My other piece of advice would be to make the best decisions that you possibly can at the beginning – but be flexible enough to change things as you go along your path. I know that our family\’s homeschool experience is much different after 12 years than it was at the beginning. That and have fun with it. The more you allow your kids to pursue their passions, the better everyone\’s experience will be. 🙂

  2. Thank you so much for this post. This is my first time coming across your website so I look forward to delving into it for help. I am one of those overwhelmed moms that is looking to homeschool next year =). God bless!

  3. Can you give me any direction on homeschooling when the parent has a full time job? My kids are highschool and middle school. Is it even possible to do this? I am at a loss where to start. I thoroughly enjoy your newsletter! Thank you for any input.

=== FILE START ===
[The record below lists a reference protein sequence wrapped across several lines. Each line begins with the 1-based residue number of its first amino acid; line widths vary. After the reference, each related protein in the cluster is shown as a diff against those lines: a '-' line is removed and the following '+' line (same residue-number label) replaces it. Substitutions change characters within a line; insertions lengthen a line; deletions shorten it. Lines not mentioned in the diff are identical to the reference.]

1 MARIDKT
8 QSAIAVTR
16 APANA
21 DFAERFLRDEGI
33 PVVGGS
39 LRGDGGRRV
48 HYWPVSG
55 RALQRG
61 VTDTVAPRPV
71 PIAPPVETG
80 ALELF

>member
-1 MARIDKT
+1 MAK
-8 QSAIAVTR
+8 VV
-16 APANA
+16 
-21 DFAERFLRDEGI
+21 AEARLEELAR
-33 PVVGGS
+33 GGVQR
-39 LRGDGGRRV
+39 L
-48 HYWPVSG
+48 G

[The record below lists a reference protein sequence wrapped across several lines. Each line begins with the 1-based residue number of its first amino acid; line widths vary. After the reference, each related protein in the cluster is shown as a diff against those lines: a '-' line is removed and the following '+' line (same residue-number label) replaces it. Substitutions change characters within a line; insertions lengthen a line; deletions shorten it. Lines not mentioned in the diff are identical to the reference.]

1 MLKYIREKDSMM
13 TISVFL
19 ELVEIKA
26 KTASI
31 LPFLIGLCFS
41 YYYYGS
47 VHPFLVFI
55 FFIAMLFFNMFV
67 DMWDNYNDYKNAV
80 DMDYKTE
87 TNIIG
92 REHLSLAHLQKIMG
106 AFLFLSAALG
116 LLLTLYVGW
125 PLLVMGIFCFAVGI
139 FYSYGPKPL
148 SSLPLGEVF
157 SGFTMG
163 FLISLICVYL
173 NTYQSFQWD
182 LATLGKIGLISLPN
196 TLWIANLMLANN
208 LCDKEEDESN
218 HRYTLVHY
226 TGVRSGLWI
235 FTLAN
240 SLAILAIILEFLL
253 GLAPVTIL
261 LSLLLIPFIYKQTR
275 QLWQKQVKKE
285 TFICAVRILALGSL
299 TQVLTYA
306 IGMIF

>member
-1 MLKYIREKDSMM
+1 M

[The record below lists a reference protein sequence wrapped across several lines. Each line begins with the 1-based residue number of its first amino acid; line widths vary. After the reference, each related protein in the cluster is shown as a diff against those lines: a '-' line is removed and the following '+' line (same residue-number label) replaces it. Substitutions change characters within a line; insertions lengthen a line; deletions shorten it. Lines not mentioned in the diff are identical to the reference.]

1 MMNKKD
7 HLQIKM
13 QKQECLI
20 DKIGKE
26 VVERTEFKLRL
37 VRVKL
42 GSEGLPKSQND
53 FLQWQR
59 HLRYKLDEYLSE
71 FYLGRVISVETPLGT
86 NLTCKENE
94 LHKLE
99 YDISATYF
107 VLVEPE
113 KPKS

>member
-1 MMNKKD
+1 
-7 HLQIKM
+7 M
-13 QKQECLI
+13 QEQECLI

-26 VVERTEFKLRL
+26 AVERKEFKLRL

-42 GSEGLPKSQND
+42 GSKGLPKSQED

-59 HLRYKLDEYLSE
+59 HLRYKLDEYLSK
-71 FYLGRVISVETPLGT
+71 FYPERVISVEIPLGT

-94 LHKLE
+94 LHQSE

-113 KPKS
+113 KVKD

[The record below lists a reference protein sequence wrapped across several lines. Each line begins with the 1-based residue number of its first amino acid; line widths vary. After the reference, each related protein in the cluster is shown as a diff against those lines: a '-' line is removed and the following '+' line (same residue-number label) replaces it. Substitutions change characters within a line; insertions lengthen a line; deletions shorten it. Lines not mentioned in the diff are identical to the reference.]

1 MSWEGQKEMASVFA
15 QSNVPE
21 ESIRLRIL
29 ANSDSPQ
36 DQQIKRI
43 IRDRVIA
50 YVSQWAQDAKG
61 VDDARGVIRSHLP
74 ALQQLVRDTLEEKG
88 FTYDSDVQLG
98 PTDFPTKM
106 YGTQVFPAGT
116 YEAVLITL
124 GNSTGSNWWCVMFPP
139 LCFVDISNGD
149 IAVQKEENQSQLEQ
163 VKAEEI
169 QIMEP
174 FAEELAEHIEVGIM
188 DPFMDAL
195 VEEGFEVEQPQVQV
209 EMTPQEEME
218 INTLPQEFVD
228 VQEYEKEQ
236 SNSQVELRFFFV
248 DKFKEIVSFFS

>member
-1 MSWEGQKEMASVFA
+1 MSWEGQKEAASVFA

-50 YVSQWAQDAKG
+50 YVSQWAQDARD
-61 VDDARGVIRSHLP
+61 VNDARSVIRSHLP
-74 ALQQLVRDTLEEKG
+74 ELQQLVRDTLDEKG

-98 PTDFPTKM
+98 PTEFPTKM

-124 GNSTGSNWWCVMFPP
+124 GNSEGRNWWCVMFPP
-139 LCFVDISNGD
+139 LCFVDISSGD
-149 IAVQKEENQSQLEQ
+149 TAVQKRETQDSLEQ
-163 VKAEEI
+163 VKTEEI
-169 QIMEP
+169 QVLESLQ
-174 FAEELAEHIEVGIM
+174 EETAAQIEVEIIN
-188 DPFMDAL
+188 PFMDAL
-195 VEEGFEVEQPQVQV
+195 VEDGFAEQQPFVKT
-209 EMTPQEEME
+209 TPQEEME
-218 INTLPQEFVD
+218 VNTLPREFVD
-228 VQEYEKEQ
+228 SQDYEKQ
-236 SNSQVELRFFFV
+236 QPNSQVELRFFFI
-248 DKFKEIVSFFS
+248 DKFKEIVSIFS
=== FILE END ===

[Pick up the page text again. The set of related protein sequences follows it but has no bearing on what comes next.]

1. Hi, Susan. I haven’t done this, but lots of families do. Your biggest hurdle is probably going to be working out the logistics, but with teens who are capable of working independently it shouldn’t be too difficult. If you’ll Google “homeschooling and working full time,” you’ll find lots of great articles on the subject. The top three on my search were all people that I am acquainted with through online interactions:

      7 Scheduling Tips for a Working Homeschool Mom

      Homeschooling When Both Parents Work – The comments should be quite helpful.

      I Can’t Homeschool Because I Work Full-Time

      I hope that helps!

  4. Hello and thank you for creating your programs for parents who want to teach their own children from home. I am a paraprofessional and I feel somewhat shameful for asking for help but I need all the resources I can get.

    Do to the pandemic I am keeping my two grand-daughters (2nd & 3rd grade) home. My fear is technology (not know how to navigate through the different programs like creating a khoot, flip grid, google classroom etc.

    My other fear is organization and making sure my grand babies are getting what they need according to the Georgia standard.